A new policy for transgender and intersex students, which includes allowing students to use the toilets of the gender they identify with, will be in place at South Australian public schools this year.
Under the policy, students will also be called by their preferred name and allowed to wear the uniform of the gender they identify with.
Education Department spokesperson Ann-Marie Hayes said the policy was needed.
She said she believed it would benefit all students, not just those who were transgender and intersex.
“We’re just ensuring that our schools and particularly our principals, our school counsellors and our parents understand that there are particular ways that they can enact this policy and procedure,” she said.
“It actually supports the students and the families.
“These students are often more likely to be bullied or harassed because of homophobia or transphobia.”
Ms Hayes said the new policy was mandatory for all schools.
She said the department expected the policy would be well received by students and families.
“We often find that students are really welcoming of this, and parents and principals, and really that’s where the policy started,” she said.
“We have always had these procedures if you like, but we didn’t have them in one place which was a consistent approach and so we had queries from parents and queries from principals.”
Decisions to be made ‘in consultation’ with student, family
According to the Education Department’s policy, decisions about the use of toilets and change rooms should be made “in consultation” with students and their families, with safety and wellbeing a “primary consideration”.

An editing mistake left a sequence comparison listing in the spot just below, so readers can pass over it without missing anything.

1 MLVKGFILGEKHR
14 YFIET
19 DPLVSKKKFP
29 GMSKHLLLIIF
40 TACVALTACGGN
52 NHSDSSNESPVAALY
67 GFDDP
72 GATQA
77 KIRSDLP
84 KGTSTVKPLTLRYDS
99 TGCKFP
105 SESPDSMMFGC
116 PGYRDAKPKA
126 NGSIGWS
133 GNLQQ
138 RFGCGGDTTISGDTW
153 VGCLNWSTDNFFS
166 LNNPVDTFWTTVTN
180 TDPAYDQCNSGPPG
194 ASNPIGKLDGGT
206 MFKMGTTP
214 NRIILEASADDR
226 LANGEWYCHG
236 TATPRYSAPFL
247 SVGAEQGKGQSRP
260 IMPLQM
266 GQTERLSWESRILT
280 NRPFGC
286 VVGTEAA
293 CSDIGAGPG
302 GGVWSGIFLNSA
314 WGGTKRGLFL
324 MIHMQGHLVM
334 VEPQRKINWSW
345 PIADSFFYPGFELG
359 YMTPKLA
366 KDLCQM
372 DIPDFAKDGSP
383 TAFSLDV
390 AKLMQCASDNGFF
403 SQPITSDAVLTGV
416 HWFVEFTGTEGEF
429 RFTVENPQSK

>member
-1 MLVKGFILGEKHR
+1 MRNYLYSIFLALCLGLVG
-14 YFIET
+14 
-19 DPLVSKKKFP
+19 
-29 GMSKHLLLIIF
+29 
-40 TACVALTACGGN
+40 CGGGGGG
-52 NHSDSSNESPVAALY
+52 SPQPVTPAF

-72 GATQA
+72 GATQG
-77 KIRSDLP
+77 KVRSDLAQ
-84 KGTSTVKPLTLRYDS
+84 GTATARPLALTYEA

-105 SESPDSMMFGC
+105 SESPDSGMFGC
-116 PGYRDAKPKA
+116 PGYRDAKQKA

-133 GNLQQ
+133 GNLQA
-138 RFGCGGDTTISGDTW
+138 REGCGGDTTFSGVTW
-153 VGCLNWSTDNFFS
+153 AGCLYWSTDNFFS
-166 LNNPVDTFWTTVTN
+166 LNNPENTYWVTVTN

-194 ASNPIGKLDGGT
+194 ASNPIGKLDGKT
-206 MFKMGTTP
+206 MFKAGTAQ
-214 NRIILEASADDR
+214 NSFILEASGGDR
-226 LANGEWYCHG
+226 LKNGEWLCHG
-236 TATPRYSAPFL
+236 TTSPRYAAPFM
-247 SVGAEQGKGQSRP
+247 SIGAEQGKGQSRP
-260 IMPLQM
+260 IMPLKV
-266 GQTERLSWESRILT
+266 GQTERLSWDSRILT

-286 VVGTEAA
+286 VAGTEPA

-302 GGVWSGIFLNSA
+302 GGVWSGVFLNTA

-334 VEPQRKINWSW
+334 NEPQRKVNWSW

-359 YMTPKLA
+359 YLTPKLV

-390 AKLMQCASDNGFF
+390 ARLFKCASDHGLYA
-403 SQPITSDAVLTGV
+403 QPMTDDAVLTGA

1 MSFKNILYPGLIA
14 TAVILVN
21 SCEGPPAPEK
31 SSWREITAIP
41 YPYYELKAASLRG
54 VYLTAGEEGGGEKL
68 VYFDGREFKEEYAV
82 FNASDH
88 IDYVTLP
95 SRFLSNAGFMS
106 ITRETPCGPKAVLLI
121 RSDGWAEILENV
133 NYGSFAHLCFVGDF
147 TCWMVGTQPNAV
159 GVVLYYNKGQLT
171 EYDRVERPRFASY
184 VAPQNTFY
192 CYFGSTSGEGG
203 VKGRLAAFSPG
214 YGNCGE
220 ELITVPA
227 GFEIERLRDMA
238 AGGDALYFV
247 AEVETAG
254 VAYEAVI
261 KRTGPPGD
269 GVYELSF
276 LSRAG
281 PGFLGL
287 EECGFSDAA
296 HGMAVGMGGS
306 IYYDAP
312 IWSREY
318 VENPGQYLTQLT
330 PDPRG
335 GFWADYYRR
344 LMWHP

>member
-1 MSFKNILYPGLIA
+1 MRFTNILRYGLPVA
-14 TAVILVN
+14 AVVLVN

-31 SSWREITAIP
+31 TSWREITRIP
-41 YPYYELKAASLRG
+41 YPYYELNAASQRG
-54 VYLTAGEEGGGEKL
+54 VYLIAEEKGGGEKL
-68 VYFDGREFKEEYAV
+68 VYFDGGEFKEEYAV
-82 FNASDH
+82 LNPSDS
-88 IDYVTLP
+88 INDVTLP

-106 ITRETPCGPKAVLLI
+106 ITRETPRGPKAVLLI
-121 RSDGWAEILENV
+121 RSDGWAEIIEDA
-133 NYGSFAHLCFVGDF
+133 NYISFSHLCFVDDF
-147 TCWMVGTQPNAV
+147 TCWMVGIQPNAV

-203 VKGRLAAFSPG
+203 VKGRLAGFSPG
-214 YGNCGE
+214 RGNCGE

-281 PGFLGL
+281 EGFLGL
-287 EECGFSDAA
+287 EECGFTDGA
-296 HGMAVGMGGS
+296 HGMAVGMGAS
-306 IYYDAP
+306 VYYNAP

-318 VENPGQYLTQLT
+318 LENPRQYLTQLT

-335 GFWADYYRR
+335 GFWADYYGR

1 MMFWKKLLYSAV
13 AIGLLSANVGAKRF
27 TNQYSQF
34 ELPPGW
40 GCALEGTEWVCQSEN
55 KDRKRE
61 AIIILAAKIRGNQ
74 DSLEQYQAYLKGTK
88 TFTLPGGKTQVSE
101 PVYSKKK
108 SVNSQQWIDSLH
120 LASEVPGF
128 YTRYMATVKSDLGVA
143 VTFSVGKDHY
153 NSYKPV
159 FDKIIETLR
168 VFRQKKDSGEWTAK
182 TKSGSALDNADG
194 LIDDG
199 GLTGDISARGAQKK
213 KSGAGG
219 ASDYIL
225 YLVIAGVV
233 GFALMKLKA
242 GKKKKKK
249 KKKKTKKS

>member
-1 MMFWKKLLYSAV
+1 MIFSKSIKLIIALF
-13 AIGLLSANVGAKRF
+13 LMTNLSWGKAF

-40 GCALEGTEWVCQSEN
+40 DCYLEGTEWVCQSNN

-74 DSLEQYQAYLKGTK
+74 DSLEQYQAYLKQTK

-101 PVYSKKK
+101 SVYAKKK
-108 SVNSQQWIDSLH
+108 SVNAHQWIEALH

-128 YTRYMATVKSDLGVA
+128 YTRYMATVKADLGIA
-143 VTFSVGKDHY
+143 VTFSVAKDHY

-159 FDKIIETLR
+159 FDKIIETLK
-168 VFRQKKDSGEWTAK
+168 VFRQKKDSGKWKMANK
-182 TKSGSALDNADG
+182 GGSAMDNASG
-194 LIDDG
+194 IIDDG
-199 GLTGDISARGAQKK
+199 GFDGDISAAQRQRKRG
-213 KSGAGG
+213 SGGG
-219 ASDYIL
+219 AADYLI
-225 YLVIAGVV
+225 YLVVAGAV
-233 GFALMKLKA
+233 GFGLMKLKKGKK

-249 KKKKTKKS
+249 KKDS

“Some possible alternative options may include use of disability or staff facilities,” it stated.
Accommodation arrangements for transgender and intersex students at school camps and on excursions have also been revised.
“The ideal situation will be for a student to access sleeping quarters that correspond to the student’s gender identity if they choose,” the document stated.
“If this is not possible or appropriate then private or separate sleeping quarters can be considered.”
Sam Matthews, who was born a boy but made the transition four years ago, said the introduction of the policies was an important step.
“If I had had these policies back when I was in school I would have known about what it was to be transgender,” she said.
“I would have had that terminology and I would have had something to know that what I was feeling was OK.”
Independent schools ‘not looking at universal policy’
Carolyn Grantskalns from the Independent Schools Association said independent schools were not planning on implementing a universal policy.
She said each school would approach the issue case by case.
“Because every child is different and every transgender child is different,” Ms Grantskalns said.
“In our sector, each school will develop its own approach and on the whole they would work with the individual student and that student’s family and the broader school community.”